Field Assignment- GEL 103

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Field Assignment- GEL 103

  1. 1. Field AssignmentBishop’s Peak and Leaning Pine Arboretum <br />Amanda Nelson<br />GEL 103<br />Professor Lawler<br />
  2. 2. Content<br />Background and Locations<br />Bishop’s Peak<br />Geological History of the Peak<br />Rock Example<br />Peak Rock Example<br />Leaning Pine Arboretum<br />Geological History of Cal Poly Land<br />Rock Example<br />Animal Example<br />Plant Example<br />Fossil Example<br />Conclusion<br />Works Cited<br />
  3. 3. Background and Locations<br />I chose to venture near and around our Cal Poly campus for this Field Assignment<br />Places I went to:<br />Bishops Peak<br />Leaning Pine Arboretum<br />The photos are taken from my visits to both locations<br />Identifications are done using brochures, Sierra Club’s website on the Nine Sisters of San Luis Obispo, Cal Poly resources, and online databases<br />
  4. 4. Bishop’s Peak<br />
  5. 5. Bishop’s Peak Geological History<br />According to the Sierra Club San Luis Obispo and Gary Felsman(1)<br />Bishop’s Peak has an elevation of 1,559 feet<br />It formed from the plug of long-extinct volcanoes<br />It has been inactive for 20,000,000 years<br />By the look of the mountain, there is another mountain that has formed around Bishops. It seems as though there are faults present and a fold has occurred<br />Bishop’s peak is primarily composed of dacite. Over 20 million years ago, magma welled up underneath a layer of softer rock and solidified. The softer overlying rock has since eroded away, leaving a distinct rugged shape. (2)<br />1. Felsman, Gary (2008). Sierra Club San Luis Obispo- The Nine Sisters of San Luis Obispo County. Retrieved from http://santalucia.sierraclub.org/ninesis.html#bishop<br />2. Wikipedia- Bishop’s Peak. Retrieved from http://en.wikipedia.org/wiki/Bishop_Peak_%28California%29<br />
  6. 6. Igneous Volcanic Rock- Dacite<br />
  7. 7. Igneous Volcanic Rock- DaciteDescription<br />I found these rocks at the bottom of the mountain. I expect these volcanic rocks are evidence of a landslide that has occurred<br />They were an interesting red and grey color and many were located off to the side as though they had fallen <br />Dacite primarily forms from lava flows, dikes, or massive intrusions (3)<br />3. Dacite. (2011). In Encyclopædia Britannica. Retrieved from http://www.britannica.com/EBchecked/topic/149437/dacite<br />
  8. 8. Bishop’s Peak- Igneous Volcanic Rock- Dacite<br />
  9. 9. Bishop’s Peak- Igneous Volcanic Rock- Dacite<br />Weather conditions has cut and widened cracks into gaps on their surfaces. (4)<br />This makes the top of Bishop’s Peak appear like a montage of boulders. <br />Bishop’s peak is a great example of dike injections of magma. (5)<br />It also displays the movement of magma that persisted long ago and shows that weather conditions have created erosion<br />4.Felsman, Gary (2008). Sierra Club San Luis Obispo- The Nine Sisters of San Luis Obispo County. Retrieved from http://santalucia.sierraclub.org/ninesis.html#bishop<br />5. Felsman, Gary (2008). Sierra Club San Luis Obispo- The Nine Sisters of San Luis Obispo County. Retrieved from http://santalucia.sierraclub.org/ninesis.html#bishop<br />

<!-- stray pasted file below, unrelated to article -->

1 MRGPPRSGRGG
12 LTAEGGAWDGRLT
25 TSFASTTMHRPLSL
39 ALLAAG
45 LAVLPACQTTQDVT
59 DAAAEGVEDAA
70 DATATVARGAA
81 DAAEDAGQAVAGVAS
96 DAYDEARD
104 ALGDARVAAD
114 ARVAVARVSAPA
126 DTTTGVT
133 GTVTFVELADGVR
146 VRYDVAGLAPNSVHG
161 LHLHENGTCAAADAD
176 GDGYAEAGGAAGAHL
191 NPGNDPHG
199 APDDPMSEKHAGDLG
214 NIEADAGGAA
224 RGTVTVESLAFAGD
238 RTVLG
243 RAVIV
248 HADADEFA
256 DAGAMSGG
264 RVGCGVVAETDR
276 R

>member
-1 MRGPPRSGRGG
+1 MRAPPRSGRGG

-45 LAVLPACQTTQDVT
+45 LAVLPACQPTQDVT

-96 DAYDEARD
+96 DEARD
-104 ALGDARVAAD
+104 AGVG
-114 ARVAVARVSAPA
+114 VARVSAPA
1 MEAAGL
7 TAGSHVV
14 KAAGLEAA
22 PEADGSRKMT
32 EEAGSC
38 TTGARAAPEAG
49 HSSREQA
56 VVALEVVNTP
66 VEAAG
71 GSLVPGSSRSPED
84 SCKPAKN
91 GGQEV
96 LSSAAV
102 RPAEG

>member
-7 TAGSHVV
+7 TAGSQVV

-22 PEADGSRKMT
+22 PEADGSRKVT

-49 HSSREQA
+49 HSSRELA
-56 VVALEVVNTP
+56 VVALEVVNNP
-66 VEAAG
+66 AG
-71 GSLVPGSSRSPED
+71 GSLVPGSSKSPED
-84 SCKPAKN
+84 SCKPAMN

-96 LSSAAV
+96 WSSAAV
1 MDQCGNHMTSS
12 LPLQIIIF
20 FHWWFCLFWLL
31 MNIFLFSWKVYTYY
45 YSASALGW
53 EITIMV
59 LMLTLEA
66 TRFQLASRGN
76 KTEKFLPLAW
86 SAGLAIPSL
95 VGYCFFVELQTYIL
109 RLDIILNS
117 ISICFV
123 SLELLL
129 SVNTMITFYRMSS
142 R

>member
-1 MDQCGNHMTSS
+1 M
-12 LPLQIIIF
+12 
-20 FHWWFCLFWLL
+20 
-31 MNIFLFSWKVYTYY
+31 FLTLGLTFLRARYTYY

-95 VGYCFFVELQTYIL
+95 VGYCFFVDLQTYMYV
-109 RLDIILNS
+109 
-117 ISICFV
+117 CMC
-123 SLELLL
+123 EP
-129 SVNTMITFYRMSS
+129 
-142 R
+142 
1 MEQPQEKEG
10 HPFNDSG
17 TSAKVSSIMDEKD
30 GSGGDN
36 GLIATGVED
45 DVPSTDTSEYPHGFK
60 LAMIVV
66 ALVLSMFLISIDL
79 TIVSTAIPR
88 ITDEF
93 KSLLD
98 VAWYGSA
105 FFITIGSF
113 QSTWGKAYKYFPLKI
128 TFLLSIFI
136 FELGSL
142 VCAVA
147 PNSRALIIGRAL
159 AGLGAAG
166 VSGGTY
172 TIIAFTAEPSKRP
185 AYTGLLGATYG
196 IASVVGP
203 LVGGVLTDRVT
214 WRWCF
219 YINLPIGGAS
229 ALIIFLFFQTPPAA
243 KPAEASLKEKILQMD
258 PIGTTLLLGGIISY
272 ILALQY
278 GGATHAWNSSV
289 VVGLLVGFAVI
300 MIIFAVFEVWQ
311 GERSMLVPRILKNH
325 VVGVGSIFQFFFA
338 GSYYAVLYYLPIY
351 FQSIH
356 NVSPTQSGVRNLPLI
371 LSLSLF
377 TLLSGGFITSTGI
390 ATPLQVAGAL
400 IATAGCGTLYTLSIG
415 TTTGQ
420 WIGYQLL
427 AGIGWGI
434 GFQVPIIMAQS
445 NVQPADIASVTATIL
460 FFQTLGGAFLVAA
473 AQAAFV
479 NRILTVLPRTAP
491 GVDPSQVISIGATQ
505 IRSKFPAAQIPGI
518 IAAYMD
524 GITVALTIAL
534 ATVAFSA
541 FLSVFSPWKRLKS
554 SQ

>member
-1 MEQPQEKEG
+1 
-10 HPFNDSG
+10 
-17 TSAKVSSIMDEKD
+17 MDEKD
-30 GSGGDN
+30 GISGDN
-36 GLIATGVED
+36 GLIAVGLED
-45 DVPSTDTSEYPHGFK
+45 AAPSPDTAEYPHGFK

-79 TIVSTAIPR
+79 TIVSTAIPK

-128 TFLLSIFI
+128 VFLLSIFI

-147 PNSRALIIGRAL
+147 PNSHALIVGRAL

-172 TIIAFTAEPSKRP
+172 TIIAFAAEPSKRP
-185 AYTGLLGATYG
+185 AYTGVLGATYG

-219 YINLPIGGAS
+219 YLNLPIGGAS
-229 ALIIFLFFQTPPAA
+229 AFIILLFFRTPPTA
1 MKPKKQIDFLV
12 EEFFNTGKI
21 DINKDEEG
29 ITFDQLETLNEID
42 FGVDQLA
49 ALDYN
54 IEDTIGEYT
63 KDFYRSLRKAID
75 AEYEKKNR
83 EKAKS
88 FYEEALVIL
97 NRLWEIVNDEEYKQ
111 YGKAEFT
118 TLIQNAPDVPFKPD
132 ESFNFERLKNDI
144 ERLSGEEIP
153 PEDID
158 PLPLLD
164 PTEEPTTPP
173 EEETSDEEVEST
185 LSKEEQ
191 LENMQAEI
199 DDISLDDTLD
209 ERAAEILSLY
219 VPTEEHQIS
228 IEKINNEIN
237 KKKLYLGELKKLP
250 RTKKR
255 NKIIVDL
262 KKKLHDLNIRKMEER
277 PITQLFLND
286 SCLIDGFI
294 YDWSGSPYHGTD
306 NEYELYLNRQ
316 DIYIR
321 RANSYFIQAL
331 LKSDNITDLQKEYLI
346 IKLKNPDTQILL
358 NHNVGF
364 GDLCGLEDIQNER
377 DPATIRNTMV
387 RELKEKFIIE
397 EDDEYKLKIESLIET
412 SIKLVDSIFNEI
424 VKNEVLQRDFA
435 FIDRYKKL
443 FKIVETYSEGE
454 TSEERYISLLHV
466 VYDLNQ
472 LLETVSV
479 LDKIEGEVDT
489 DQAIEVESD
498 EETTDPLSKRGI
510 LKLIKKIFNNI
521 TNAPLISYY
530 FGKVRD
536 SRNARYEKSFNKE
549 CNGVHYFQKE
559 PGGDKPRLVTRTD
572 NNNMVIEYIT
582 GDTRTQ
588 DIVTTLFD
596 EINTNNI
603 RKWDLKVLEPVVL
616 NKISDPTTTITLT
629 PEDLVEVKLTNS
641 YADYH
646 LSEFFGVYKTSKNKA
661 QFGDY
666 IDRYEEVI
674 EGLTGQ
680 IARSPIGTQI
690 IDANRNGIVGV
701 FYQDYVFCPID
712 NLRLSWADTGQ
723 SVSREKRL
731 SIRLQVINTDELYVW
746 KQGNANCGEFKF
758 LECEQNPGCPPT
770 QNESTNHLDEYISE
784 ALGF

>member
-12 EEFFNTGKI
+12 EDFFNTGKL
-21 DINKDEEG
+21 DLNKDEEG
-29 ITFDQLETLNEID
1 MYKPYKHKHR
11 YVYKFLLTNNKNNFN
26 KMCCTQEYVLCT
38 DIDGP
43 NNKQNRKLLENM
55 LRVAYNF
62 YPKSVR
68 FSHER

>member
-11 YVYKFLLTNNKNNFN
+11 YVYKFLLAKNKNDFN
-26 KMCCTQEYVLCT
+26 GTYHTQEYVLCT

10. 10. Leaning Pine Arboretum<br />
  11. 11. Leaning Pine Arboretum Geological History<br />Cal Poly land was once part of an ocean floor<br />20 million years ago, the Pacific Plate pushed against the North American Plate and broke the oceanic crust apart, leaving behind sediments of rocks and minerals (6)<br />Cal Poly land is full of nature and life, but most of all, it is full of history<br />It has changed over time, but remains from history’s past still exist<br />6. Cal Poly Land- Geology and Soils. Retrieved fromhttp://polyland.calpoly.edu/overview/archives/derome/geology.html<br />
  12. 12. Metamorphic Sedimentary Rock- Serpentinite<br />
  13. 13. Metamorphic Sedimentary Rock-Serpentinite Description<br />Walking around this location, I found many rocks of this kind and I predict they have been around for many years because they show signs of different weathering conditions<br />The theory is that serpentine is created through a high pressure and low temperature metamorphism of mantle rock or oceanic crustal rock (7)<br />Pre-existing rocks undergo metamorphic changes in a solid state to create new minerals from rearrangement of mineral components within the surrounding rocks or material (8)<br />Serpentine is the most common rock found on Cal Poly Land<br />7. Cal Poly Land- Geology and Climate. Retrieved from http://polyland.calpoly.edu/topics/Geology/index.html<br />8. Cal Poly Land- Geology and Climate. Retrieved from http://polyland.calpoly.edu/topics/Geology/index.html<br />